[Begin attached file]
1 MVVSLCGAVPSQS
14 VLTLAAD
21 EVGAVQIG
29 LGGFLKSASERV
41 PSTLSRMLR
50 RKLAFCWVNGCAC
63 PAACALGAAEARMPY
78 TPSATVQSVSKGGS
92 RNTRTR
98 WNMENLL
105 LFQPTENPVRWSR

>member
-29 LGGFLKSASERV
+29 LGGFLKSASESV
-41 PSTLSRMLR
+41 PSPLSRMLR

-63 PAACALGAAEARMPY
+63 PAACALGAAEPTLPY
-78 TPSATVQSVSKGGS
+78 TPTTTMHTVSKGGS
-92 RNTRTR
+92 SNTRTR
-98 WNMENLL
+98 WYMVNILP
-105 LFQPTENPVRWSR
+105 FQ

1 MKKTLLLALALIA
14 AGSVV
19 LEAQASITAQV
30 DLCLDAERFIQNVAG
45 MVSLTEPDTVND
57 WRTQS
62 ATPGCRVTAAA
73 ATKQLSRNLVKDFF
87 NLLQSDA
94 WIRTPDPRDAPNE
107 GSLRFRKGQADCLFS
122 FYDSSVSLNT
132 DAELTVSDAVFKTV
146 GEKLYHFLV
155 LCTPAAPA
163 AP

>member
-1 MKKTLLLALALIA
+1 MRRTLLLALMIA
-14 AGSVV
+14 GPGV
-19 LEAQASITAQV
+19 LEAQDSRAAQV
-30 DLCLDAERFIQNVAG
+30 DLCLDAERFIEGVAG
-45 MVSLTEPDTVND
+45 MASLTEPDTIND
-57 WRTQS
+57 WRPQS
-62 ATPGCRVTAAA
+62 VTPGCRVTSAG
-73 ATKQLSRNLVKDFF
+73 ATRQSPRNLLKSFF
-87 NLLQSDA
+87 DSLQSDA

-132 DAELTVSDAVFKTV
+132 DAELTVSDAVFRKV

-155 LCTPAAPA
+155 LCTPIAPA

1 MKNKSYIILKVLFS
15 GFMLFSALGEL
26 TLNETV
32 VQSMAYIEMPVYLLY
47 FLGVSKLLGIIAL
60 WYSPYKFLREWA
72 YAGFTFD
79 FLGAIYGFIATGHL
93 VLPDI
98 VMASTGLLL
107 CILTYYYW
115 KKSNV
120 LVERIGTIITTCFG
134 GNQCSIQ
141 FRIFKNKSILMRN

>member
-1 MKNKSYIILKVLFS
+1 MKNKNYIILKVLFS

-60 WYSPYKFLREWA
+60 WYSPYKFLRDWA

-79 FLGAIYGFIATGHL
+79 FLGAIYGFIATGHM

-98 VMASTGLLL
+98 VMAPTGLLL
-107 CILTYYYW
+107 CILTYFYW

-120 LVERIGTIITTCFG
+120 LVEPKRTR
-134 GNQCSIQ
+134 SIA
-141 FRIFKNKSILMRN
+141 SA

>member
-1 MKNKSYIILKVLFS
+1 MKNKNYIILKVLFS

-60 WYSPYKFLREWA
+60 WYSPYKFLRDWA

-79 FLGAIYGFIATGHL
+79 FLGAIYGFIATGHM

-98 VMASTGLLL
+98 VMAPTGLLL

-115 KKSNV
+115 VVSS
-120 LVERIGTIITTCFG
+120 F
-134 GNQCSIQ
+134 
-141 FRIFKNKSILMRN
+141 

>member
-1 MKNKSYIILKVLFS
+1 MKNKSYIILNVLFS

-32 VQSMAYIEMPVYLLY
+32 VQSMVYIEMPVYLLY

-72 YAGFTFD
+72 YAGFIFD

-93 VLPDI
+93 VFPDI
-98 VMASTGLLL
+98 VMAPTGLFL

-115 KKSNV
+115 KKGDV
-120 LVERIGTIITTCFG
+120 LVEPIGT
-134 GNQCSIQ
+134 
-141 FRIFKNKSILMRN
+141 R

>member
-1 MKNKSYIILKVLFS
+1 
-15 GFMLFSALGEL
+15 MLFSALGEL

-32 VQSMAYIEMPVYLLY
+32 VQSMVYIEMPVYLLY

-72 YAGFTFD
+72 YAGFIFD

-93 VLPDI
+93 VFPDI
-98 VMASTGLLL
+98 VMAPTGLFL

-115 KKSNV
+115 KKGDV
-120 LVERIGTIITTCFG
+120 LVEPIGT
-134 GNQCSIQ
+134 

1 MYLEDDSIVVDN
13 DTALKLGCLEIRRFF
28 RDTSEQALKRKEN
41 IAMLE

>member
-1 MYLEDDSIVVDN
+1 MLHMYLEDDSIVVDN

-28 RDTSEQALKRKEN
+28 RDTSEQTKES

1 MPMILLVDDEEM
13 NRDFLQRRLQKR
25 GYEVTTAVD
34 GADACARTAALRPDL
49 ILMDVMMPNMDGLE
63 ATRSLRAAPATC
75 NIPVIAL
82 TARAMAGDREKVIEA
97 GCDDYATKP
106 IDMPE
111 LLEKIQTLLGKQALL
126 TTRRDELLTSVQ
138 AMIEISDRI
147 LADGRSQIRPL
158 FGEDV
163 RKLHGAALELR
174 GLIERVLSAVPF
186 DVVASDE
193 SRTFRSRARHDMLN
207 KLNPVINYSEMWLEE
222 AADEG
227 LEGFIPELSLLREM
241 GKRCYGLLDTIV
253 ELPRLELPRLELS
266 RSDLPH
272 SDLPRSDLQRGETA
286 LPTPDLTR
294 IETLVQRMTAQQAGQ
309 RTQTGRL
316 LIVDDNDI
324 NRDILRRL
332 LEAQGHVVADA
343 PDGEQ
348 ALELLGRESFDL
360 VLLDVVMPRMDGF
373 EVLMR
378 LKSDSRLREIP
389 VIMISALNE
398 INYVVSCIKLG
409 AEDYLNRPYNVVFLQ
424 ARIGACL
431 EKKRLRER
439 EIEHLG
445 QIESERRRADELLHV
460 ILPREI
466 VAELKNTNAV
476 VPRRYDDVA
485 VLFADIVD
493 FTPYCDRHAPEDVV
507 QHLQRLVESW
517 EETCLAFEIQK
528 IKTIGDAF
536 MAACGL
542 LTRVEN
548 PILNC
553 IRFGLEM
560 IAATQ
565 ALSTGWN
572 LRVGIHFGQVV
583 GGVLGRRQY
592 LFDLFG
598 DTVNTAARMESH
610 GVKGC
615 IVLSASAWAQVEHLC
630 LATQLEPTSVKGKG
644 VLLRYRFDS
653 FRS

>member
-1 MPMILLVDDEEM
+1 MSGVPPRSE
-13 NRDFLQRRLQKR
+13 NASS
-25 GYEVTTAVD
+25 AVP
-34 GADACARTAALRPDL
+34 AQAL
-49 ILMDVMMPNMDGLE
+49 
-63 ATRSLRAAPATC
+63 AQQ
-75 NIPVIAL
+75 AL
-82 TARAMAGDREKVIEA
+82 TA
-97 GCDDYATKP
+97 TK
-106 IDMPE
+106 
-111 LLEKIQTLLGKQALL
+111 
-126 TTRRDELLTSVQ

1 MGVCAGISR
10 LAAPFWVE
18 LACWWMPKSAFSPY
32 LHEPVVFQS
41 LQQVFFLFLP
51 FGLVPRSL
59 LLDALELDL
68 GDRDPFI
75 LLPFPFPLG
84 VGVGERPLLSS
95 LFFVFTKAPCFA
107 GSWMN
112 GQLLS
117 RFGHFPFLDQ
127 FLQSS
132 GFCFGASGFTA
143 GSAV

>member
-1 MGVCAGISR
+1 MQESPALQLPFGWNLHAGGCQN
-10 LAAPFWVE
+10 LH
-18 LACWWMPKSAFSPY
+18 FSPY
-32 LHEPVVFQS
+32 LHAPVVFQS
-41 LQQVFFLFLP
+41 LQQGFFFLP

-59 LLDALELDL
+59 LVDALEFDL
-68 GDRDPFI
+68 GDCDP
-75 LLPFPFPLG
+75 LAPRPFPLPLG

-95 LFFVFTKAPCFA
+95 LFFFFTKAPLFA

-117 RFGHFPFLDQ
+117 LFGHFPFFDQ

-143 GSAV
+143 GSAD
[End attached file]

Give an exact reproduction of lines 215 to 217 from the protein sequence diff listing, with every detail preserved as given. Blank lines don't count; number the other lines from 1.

542 LTRVEN
548 PILNC
553 IRFGLEM